Biopharmas should analyze supply chain operations and costs and be prepared for structural shifts. Leaders should have a clear understanding of the complexity of the global value chain, the impact to current trade flows and fulfillment capabilities, and what new technologies and processes may be required to facilitate domestic manufacturing. Additionally, executives should map out necessary capital investments and the timeline to upgrade or build new facilities, plan exit strategies from existing supply sources and potential disruptions, and explore incentives from federal or state governments and price/volume support to achieve scale economies.
Tax, Trade, And Policy Considerations
Many biopharmas have leveraged their internal manufacturing capabilities and CDMOs to develop complex tax-efficient supply chains that encompass a global operating footprint. While it is not yet clear what will become law, proposed international tax law changes should be evaluated against the impact on a company’s existing and future operating model. Tax executives in biopharma companies should ask: Is the current legal entity structure and intellectual property (IP) ownership impacted by potential legislative changes? How would a change in manufacturing location and/or manufacturing outsourcing alter the company’s tax position or tax controversy risk? Are there any potential tax costs associated with exiting current manufacturing locations? Are there any incentive programs that should be evaluated?
Areas of consideration include U.S. tax deferral position if using CDMOs, transfer pricing model sustainability, and impact to value drivers; impact to existing incentive regimes and potential clawbacks; location- and activity-based federal programs; and competitive state and local discretionary funding.
Current geopolitical and economic trends may favor a move to domestic manufacturing, but these considerations must be weighed against any financial costs, transition risks, and effect on future manufacturing flexibility. Biopharma executives should use this opportunity to holistically examine their global operating model, including their CDMOs, beyond supply chain considerations. Consider the following preparatory measures to respond better to further government policy development and the potential redirection of drug purchasing to domestic manufacturers:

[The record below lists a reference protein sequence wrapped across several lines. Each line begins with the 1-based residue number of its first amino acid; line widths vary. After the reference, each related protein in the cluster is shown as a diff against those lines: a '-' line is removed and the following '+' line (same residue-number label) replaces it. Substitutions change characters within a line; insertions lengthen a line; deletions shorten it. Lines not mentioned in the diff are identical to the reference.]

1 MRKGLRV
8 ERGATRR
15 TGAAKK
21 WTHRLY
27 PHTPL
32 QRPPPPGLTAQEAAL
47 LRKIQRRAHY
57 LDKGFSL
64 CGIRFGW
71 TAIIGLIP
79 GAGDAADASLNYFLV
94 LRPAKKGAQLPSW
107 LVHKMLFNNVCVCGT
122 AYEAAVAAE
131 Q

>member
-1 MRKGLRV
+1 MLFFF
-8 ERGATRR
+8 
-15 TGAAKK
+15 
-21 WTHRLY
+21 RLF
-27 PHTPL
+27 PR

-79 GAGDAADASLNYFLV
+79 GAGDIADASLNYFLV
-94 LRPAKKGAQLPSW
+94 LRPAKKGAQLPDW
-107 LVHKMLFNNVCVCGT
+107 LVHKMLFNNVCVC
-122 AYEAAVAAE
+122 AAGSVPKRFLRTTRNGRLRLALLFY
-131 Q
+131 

- Assess feasibility across your portfolio and the opportunity for enhancing domestic manufacturing.
- Evaluate the complexities and capabilities required to support domestic manufacturing imperatives.
- Understand the value of “revenue at risk” and margin impacts.
- Benchmark anticipated incentive offers.
- Create optionality based on possible scenarios.
- Identify potential tax implications and exit costs.
By broadening the focus and examining relationships with CDMOs, biopharma companies can work to achieve competitive positioning and protect revenue at risk.
About the Authors:
Derron Stark is a partner at EY-Parthenon, where he advises clients on building supply chain resiliency.
Jay Welsh is a partner at EY, where he leads the Life Sciences Supply Chain practice and serves as the Americas lead for the cross-industry Manufacturing practice.
The views expressed by the authors are not necessarily those of Ernst & Young LLP or other members of the global EY organization.